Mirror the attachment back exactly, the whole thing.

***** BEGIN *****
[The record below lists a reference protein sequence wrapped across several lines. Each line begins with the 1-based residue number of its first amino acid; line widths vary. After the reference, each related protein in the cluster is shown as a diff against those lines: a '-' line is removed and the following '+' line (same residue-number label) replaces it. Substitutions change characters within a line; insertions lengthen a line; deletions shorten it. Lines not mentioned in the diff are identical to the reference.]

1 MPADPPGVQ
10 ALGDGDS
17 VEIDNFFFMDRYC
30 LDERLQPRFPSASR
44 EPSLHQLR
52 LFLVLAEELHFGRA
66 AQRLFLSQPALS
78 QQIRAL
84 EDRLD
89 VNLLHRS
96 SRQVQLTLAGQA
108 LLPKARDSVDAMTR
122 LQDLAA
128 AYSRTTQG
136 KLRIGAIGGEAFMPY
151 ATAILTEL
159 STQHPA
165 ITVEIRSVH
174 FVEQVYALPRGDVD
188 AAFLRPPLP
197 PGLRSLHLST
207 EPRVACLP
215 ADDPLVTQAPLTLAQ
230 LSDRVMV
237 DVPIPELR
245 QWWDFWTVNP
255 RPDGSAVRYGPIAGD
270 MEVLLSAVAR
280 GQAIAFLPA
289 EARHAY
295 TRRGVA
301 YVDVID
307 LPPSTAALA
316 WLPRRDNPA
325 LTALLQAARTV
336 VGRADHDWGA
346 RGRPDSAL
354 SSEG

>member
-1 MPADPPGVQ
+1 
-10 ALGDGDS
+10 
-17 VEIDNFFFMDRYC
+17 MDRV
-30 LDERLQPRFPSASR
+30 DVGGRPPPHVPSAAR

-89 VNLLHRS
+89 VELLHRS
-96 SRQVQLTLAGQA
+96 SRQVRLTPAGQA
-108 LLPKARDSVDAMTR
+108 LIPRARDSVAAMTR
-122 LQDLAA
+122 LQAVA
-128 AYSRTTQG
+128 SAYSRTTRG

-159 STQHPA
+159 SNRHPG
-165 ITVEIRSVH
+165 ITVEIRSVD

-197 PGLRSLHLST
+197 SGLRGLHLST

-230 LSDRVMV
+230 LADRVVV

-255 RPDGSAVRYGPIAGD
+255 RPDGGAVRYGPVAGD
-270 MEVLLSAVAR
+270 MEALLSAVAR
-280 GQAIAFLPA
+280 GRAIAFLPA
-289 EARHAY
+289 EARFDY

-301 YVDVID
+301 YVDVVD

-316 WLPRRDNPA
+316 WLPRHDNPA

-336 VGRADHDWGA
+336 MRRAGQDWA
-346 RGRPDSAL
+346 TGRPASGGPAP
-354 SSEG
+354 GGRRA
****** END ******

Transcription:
[The record below lists a reference protein sequence wrapped across several lines. Each line begins with the 1-based residue number of its first amino acid; line widths vary. After the reference, each related protein in the cluster is shown as a diff against those lines: a '-' line is removed and the following '+' line (same residue-number label) replaces it. Substitutions change characters within a line; insertions lengthen a line; deletions shorten it. Lines not mentioned in the diff are identical to the reference.]

1 MPADPPGVQ
10 ALGDGDS
17 VEIDNFFFMDRYC
30 LDERLQPRFPSASR
44 EPSLHQLR
52 LFLVLAEELHFGRA
66 AQRLFLSQPALS
78 QQIRAL
84 EDRLD
89 VNLLHRS
96 SRQVQLTLAGQA
108 LLPKARDSVDAMTR
122 LQDLAA
128 AYSRTTQG
136 KLRIGAIGGEAFMPY
151 ATAILTEL
159 STQHPA
165 ITVEIRSVH
174 FVEQVYALPRGDVD
188 AAFLRPPLP
197 PGLRSLHLST
207 EPRVACLP
215 ADDPLVTQAPLTLAQ
230 LSDRVMV
237 DVPIPELR
245 QWWDFWTVNP
255 RPDGSAVRYGPIAGD
270 MEVLLSAVAR
280 GQAIAFLPA
289 EARHAY
295 TRRGVA
301 YVDVID
307 LPPSTAALA
316 WLPRRDNPA
325 LTALLQAARTV
336 VGRADHDWGA
346 RGRPDSAL
354 SSEG

>member
-1 MPADPPGVQ
+1 
-10 ALGDGDS
+10 
-17 VEIDNFFFMDRYC
+17 MDRV
-30 LDERLQPRFPSASR
+30 DVGGRPPPHVPSAAR

-89 VNLLHRS
+89 VELLHRS
-96 SRQVQLTLAGQA
+96 SRQVRLTPAGQA
-108 LLPKARDSVDAMTR
+108 LIPRARDSVAAMTR
-122 LQDLAA
+122 LQAVA
-128 AYSRTTQG
+128 SAYSRTTRG

-159 STQHPA
+159 SNRHPG
-165 ITVEIRSVH
+165 ITVEIRSVD

-197 PGLRSLHLST
+197 SGLRGLHLST

-230 LSDRVMV
+230 LADRVVV

-255 RPDGSAVRYGPIAGD
+255 RPDGGAVRYGPVAGD
-270 MEVLLSAVAR
+270 MEALLSAVAR
-280 GQAIAFLPA
+280 GRAIAFLPA
-289 EARHAY
+289 EARFDY

-301 YVDVID
+301 YVDVVD

-316 WLPRRDNPA
+316 WLPRHDNPA

-336 VGRADHDWGA
+336 MRRAGQDWA
-346 RGRPDSAL
+346 TGRPASGGPAP
-354 SSEG
+354 GGRRA